In trying to decide where to set the threshold for diagnosing bipolar disorder and minimizing diagnostic errors of all types, another consideration is whether one type of diagnostic error is likely to be more long-lasting and more difficult to correct than another. It’s more difficult to take away the diagnosis once it has been established than to add the diagnosis once a hypomanic episode occurs. Once a depressed patient is diagnosed with bipolar disorder, the re-occurrence of a hypomanic or manic episode is not necessary to retain the diagnosis. In fact, the lack of recurrence could be viewed as treatment success. The patient with a false positive diagnosis of bipolar disorder who is doing well on an antidepressant and a mood stabilizer is unlikely to have the mood stabilizer discontinued or the diagnosis corrected. On the other hand, a patient with a false negative diagnosis is more likely to have it changed from major depressive disorder to bipolar disorder upon the emergence of a hypomanic or manic episode. Thus, a false negative diagnosis of nonbipolar depression is easier to correct than a false positive diagnosis of bipolar disorder.

Strong evidence supporting the expansion of bipolar disorder’s diagnostic boundary would come from prospective follow-up studies demonstrating that individuals with subthreshold bipolarity are at high risk for developing bipolar disorder (as currently defined). If the majority of individuals with subthreshold symptoms of bipolar disorder develop manic or hypomanic episodes during prospective follow-up, this would indicate that the higher threshold results in more false negative than false positive diagnoses. As described in my recent Commentary, however, the results of 4 prospective 3- to 17-year follow-up studies indicated that, while subthreshold bipolarity was a risk factor for the future emergence of bipolar disorder, the vast majority of individuals did not develop bipolar disorder.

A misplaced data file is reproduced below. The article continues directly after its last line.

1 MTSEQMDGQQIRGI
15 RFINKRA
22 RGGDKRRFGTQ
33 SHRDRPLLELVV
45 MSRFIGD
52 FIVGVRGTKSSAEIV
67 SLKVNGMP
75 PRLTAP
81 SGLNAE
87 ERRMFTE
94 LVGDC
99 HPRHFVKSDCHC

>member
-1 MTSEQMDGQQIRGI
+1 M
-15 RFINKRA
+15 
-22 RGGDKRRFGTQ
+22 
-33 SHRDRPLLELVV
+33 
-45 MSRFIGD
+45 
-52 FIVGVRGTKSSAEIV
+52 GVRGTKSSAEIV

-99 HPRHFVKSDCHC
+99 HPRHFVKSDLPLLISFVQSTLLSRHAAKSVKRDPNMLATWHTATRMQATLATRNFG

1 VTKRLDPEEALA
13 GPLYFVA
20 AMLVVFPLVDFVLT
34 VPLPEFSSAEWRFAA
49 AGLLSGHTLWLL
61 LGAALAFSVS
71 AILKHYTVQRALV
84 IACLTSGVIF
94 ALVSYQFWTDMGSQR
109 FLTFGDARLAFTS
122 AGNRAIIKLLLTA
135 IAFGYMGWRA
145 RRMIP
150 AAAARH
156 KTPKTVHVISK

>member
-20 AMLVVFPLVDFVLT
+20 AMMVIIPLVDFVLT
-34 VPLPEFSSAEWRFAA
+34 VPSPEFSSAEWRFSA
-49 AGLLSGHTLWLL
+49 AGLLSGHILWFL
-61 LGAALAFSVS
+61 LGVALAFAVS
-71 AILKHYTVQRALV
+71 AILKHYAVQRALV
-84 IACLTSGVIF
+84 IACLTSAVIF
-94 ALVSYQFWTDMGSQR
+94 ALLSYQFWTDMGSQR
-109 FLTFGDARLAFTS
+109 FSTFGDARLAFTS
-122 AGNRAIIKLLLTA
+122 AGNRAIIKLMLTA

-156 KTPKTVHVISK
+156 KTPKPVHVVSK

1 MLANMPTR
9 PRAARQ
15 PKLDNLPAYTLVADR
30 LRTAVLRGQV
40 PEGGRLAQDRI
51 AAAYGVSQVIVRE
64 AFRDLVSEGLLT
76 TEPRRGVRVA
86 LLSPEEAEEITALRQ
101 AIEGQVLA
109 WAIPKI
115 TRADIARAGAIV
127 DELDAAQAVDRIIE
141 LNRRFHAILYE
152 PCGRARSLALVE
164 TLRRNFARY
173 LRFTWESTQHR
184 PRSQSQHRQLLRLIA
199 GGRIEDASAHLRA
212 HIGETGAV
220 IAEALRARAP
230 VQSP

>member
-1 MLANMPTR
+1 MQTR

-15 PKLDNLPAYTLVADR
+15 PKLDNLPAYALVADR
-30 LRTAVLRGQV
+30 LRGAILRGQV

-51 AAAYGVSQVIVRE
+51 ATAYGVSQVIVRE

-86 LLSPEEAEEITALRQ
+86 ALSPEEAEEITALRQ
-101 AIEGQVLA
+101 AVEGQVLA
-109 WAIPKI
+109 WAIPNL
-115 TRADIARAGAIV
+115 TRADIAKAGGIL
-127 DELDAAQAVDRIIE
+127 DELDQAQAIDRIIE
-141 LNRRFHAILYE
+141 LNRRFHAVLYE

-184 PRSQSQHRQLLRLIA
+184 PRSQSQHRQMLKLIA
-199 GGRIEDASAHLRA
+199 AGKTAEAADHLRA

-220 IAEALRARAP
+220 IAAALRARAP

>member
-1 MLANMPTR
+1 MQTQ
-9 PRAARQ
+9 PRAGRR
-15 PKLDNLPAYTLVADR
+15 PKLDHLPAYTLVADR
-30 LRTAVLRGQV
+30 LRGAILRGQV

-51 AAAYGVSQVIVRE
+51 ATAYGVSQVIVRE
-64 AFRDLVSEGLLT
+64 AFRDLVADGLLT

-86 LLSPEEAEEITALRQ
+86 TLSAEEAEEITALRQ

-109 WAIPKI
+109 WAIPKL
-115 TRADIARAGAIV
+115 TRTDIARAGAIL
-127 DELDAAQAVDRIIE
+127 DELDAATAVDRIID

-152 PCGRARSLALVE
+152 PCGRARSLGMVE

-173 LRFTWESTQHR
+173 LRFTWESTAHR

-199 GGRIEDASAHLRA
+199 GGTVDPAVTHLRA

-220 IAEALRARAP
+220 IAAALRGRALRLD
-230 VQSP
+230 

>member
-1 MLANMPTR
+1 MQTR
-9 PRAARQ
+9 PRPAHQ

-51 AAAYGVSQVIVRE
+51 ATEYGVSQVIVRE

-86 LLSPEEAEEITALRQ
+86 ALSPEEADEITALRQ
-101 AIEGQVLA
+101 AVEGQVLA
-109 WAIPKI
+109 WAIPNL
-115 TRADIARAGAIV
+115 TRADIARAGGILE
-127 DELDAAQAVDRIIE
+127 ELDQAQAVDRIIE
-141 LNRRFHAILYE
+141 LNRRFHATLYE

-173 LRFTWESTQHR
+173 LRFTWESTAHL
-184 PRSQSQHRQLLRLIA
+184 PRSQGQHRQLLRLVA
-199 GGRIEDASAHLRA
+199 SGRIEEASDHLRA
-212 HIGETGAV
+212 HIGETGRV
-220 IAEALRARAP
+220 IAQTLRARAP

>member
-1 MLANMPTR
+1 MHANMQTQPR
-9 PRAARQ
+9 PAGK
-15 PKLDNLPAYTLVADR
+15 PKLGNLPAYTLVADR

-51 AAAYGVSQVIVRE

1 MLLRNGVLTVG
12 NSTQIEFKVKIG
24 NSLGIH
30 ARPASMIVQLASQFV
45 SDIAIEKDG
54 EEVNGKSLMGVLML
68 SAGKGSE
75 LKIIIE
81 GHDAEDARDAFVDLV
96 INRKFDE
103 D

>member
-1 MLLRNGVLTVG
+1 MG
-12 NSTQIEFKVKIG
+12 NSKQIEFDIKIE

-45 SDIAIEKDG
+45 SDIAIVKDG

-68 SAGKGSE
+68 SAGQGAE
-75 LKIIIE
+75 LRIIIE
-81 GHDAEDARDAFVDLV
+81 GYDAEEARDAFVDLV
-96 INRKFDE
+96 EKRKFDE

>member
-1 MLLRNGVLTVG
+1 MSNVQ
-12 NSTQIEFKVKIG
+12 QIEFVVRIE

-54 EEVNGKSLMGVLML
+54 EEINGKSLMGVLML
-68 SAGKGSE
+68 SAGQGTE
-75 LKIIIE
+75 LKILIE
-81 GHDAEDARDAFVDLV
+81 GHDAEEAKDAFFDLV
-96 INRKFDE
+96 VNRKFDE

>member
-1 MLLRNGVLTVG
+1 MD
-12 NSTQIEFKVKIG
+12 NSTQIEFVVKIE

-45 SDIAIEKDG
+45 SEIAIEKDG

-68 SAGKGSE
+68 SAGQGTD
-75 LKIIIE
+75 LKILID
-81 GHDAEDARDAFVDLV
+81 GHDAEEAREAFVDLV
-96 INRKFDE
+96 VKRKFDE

Supporters of an expanded concept of bipolar disorder indicate that the accurate identification of subthreshold forms of bipolar disorder is clinically important because of the treatment implications. Yet, the literature reviews advocating the expansion of the diagnostic boundary have not identified a single controlled study of the efficacy of mood stabilizers in the treatment of subthreshold bipolar disorder. The risk of medically significant side effects, on the other hand, is well established.

With recognition of the inherent imperfect reliability and validity of diagnoses based on the retrospective application of any set of symptom criteria, I conclude that the risk from the potential unforeseen consequences of lowering the diagnostic threshold is too great to change the diagnostic boundary of bipolar disorder in DSM-5 because of the following factors:

  • the opportunity for clinicians to change a depression diagnosis to a bipolar diagnosis upon the emergence of a hypomanic or manic episode during the course of treatment
  • the low likelihood that a false positive diagnosis of bipolar disorder will ever be changed, because the absence of future hypomanic/manic episodes will be viewed as treatment success
  • the low likelihood that individuals with subthreshold bipolarity will experience threshold episodes during prospective follow-up
  • the lack of a single controlled study demonstrating the efficacy of mood stabilizers in the treatment of subthreshold bipolarity
  • the possible medically significant side effects associated with mood stabilizers

Financial disclosure:Dr Zimmerman had no relevant personal financial relationships to report.​

Category: Bipolar Disorder
Link to this post: https://www.psychiatrist.com/blog/the-risks-and-benefits-of-expanding-the-dsm-diagnostic-criteria-for-bipolar-disorder/